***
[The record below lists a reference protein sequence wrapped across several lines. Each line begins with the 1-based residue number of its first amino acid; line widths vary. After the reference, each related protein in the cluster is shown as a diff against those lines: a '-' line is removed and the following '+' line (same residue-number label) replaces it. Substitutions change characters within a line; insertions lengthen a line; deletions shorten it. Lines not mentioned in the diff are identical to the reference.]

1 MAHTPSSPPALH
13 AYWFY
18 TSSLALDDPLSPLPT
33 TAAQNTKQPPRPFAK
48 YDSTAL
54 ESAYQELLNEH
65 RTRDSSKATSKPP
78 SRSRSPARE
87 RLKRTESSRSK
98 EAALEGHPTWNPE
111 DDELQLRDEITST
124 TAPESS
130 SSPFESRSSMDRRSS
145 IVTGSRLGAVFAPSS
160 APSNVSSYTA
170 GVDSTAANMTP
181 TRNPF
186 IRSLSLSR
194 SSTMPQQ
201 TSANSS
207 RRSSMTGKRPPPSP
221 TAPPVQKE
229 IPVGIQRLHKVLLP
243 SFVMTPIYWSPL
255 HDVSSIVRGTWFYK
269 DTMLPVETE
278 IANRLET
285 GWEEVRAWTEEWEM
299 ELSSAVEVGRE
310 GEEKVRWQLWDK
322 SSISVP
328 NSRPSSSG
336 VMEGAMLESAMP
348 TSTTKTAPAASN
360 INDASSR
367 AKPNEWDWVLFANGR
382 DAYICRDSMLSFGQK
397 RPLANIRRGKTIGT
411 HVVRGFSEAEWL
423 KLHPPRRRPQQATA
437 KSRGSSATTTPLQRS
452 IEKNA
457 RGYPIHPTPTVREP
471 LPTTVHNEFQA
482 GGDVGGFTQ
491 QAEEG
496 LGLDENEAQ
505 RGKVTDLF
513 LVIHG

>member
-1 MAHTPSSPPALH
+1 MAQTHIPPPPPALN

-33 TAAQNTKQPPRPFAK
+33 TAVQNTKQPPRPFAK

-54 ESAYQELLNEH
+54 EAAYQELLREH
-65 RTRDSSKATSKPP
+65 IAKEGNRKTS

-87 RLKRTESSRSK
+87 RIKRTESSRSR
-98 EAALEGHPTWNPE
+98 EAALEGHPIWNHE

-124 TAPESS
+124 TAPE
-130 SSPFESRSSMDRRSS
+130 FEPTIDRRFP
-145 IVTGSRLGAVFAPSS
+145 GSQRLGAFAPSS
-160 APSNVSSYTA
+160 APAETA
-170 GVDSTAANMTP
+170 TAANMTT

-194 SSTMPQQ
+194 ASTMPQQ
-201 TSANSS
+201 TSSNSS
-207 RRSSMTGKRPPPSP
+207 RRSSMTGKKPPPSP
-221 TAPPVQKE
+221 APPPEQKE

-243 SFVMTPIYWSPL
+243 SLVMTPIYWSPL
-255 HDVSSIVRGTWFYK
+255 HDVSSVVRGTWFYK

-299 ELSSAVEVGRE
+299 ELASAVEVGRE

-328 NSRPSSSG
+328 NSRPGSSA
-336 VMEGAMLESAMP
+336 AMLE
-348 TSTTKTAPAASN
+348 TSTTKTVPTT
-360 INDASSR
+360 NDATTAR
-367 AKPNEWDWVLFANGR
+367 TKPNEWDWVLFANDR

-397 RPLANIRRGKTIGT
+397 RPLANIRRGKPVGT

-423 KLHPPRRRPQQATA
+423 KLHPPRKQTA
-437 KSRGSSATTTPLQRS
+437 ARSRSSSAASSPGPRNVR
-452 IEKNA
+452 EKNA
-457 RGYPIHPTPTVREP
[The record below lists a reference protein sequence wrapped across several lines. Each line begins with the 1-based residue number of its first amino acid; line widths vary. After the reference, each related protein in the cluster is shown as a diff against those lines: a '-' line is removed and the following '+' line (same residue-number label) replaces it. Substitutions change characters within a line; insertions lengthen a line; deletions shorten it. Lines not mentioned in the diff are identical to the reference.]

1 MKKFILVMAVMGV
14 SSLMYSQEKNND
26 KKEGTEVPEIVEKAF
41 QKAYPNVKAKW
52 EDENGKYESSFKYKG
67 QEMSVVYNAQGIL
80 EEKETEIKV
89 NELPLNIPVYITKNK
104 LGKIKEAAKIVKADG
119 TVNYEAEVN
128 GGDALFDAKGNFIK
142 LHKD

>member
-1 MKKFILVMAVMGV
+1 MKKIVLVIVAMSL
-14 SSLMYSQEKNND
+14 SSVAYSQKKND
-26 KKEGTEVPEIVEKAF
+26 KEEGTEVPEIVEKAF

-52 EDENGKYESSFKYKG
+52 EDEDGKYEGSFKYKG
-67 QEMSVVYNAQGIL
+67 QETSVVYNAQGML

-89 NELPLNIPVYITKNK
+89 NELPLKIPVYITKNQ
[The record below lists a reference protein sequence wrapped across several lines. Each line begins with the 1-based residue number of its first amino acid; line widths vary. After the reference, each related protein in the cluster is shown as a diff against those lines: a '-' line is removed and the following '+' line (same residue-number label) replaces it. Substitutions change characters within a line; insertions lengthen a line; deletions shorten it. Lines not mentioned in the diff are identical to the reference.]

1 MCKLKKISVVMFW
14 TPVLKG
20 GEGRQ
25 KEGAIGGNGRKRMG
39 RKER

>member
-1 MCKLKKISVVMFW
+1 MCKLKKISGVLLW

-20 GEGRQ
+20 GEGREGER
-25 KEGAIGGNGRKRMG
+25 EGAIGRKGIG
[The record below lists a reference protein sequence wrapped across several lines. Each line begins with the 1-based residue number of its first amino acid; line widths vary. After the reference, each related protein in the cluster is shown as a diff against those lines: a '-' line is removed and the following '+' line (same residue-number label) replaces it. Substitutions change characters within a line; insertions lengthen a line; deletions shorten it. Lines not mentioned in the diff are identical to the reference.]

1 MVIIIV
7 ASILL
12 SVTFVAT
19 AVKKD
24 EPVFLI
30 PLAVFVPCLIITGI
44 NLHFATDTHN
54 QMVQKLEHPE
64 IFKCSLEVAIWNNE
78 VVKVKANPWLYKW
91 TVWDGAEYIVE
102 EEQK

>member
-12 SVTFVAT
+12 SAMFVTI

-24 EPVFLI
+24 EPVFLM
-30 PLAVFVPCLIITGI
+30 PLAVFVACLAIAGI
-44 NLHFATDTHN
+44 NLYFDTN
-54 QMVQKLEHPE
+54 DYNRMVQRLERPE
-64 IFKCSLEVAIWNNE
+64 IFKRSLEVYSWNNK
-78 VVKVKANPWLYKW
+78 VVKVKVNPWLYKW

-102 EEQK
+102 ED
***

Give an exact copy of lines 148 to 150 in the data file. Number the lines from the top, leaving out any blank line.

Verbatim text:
7 ASILL
12 SVTFVAT
19 AVKKD